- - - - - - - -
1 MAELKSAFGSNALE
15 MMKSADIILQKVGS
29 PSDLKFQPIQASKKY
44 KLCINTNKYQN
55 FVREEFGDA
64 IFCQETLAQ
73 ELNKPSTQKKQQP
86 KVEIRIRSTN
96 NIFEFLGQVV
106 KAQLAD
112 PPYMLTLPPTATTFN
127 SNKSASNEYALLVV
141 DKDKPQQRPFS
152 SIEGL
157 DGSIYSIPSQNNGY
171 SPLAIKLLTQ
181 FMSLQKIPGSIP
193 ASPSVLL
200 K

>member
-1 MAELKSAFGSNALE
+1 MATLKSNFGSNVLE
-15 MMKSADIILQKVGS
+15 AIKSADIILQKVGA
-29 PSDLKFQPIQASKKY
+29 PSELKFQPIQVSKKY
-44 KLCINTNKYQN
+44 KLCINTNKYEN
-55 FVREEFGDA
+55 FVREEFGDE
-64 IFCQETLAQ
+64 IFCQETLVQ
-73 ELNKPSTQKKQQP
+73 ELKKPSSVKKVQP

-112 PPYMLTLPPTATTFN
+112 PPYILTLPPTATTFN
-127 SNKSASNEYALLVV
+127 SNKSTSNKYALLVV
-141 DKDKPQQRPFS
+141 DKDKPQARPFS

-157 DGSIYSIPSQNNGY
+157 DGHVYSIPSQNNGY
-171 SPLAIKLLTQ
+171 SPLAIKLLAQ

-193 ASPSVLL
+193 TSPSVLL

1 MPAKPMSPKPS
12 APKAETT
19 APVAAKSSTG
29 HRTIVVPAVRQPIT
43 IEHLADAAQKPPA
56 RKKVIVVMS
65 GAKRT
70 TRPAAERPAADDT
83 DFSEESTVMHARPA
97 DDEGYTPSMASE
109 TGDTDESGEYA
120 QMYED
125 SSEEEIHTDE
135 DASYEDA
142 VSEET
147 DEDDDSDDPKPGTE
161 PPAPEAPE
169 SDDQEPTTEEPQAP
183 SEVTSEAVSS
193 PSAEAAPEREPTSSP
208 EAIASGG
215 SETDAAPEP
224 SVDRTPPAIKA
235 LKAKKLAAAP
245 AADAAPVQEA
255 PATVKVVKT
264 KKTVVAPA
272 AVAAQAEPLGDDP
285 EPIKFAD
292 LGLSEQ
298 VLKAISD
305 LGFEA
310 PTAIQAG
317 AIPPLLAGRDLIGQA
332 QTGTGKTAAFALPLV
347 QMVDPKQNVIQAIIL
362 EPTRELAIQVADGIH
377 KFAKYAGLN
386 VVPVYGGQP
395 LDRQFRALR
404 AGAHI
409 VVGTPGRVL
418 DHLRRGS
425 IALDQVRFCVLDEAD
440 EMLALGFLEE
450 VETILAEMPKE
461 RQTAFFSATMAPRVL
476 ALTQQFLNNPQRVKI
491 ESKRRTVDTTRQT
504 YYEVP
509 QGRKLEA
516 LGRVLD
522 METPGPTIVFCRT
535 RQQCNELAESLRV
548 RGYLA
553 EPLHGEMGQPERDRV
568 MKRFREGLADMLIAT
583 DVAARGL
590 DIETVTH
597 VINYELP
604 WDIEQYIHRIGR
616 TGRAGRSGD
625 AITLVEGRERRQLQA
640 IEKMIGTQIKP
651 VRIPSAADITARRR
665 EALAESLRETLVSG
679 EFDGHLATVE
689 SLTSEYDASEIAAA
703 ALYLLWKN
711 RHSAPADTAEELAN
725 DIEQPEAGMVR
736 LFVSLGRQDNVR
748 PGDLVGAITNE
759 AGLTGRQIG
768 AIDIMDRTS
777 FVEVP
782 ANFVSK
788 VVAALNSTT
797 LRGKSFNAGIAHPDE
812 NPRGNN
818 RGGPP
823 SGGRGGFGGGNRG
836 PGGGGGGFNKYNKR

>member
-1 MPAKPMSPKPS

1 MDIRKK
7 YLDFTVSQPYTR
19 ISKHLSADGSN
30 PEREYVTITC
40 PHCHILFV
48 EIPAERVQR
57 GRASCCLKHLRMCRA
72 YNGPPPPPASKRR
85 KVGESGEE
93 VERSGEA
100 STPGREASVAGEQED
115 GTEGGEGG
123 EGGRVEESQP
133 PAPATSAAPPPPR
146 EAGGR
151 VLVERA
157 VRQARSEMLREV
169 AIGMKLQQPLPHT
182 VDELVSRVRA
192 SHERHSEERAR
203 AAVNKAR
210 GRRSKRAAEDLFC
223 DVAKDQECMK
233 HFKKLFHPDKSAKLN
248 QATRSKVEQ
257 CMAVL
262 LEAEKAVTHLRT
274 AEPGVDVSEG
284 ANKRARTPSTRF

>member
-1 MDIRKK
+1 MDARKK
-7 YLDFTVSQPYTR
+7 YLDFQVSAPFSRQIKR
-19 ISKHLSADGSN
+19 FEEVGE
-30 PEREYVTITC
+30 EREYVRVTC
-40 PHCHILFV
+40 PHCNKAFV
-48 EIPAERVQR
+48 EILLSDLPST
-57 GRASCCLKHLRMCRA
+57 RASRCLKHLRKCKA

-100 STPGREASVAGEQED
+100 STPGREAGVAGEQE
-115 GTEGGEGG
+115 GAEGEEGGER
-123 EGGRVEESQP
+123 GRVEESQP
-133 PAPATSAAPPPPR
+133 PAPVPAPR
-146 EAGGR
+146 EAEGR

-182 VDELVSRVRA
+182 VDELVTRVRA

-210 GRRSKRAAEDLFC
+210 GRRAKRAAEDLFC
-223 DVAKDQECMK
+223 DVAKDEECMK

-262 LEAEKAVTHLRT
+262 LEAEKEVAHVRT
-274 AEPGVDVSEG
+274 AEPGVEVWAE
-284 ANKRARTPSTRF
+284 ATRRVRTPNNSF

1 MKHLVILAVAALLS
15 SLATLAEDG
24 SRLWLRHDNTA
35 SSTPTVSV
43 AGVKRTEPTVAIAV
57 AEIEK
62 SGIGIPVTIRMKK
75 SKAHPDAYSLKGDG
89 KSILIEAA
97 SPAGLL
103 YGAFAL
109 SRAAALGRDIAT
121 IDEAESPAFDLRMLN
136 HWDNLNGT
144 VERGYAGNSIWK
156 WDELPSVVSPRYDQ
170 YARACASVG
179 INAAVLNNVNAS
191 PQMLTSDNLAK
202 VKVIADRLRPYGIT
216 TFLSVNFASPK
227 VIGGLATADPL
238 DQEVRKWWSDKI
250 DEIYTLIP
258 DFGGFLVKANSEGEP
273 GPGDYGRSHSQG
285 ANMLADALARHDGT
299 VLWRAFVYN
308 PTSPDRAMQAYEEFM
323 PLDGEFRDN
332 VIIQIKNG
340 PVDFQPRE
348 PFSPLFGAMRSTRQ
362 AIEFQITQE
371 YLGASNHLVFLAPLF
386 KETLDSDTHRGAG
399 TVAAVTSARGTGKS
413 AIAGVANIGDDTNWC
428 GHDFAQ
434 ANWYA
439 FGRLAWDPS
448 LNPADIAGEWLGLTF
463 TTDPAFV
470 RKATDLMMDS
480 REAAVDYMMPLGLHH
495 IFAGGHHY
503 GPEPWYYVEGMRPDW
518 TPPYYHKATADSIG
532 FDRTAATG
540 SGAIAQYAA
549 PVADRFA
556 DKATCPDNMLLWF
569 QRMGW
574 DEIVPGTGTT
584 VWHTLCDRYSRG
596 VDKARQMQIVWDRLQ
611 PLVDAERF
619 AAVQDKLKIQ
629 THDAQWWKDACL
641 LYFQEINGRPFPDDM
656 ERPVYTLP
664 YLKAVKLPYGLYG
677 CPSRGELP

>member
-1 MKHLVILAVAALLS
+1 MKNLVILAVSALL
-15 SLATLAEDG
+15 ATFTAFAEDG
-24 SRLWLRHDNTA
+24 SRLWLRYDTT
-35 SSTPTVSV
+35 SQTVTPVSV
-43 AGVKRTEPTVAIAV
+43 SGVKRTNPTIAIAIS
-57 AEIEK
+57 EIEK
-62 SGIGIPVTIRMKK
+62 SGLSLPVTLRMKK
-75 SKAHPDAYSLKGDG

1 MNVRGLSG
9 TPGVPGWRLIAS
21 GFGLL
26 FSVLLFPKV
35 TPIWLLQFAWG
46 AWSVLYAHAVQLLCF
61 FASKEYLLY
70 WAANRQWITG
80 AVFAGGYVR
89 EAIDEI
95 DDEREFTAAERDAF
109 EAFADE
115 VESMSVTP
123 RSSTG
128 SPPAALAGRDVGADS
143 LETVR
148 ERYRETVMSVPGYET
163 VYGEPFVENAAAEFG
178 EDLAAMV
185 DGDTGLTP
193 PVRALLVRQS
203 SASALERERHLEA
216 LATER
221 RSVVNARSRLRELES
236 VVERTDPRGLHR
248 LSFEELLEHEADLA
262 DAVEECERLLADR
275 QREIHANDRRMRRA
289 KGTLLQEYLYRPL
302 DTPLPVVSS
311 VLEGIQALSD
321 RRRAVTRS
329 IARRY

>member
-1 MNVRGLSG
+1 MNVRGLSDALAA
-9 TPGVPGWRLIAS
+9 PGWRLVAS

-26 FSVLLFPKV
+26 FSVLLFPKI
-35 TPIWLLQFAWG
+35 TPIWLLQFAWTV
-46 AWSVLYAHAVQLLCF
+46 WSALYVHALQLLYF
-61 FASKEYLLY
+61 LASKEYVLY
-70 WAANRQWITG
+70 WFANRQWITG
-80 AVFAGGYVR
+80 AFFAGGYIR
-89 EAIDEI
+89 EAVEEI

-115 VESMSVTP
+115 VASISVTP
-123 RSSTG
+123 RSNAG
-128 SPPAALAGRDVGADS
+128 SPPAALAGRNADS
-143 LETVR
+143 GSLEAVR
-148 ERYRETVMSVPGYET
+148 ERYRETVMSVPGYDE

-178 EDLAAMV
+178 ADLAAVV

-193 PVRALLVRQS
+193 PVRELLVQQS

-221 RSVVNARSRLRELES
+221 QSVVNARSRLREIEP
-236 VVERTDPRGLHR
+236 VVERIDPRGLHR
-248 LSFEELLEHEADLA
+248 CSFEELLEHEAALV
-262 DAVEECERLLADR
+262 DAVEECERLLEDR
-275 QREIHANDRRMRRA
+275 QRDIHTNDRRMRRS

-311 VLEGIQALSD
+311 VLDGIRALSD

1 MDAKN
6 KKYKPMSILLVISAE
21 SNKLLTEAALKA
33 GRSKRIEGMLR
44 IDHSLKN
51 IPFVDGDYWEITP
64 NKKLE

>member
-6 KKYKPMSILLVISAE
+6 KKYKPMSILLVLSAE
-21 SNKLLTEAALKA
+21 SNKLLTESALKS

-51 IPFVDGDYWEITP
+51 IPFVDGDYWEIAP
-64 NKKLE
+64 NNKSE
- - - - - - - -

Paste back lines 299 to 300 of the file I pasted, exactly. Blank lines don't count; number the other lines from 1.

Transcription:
216 LATER
221 RSVVNARSRLRELES